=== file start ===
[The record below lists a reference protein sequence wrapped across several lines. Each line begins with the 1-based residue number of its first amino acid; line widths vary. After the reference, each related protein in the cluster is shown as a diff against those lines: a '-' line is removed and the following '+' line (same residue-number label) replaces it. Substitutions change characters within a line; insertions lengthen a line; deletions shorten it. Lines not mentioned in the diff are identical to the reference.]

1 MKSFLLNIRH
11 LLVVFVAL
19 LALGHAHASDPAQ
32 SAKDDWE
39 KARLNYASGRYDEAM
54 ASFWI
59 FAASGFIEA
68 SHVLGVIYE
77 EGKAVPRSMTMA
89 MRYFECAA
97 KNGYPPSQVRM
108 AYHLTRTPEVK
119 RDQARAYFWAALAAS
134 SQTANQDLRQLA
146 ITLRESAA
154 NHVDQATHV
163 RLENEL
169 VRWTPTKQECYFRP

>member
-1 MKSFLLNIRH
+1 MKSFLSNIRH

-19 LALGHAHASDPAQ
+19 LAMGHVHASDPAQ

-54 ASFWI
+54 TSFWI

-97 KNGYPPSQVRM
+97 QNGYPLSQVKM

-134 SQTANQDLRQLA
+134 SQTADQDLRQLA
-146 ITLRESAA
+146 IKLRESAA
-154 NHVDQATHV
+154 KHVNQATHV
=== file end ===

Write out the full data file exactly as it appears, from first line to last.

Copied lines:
[The record below lists a reference protein sequence wrapped across several lines. Each line begins with the 1-based residue number of its first amino acid; line widths vary. After the reference, each related protein in the cluster is shown as a diff against those lines: a '-' line is removed and the following '+' line (same residue-number label) replaces it. Substitutions change characters within a line; insertions lengthen a line; deletions shorten it. Lines not mentioned in the diff are identical to the reference.]

1 MKSFLLNIRH
11 LLVVFVAL
19 LALGHAHASDPAQ
32 SAKDDWE
39 KARLNYASGRYDEAM
54 ASFWI
59 FAASGFIEA
68 SHVLGVIYE
77 EGKAVPRSMTMA
89 MRYFECAA
97 KNGYPPSQVRM
108 AYHLTRTPEVK
119 RDQARAYFWAALAAS
134 SQTANQDLRQLA
146 ITLRESAA
154 NHVDQATHV
163 RLENEL
169 VRWTPTKQECYFRP

>member
-1 MKSFLLNIRH
+1 MKSFLSNIRH

-19 LALGHAHASDPAQ
+19 LAMGHVHASDPAQ

-54 ASFWI
+54 TSFWI

-97 KNGYPPSQVRM
+97 QNGYPLSQVKM

-134 SQTANQDLRQLA
+134 SQTADQDLRQLA
-146 ITLRESAA
+146 IKLRESAA
-154 NHVDQATHV
+154 KHVNQATHV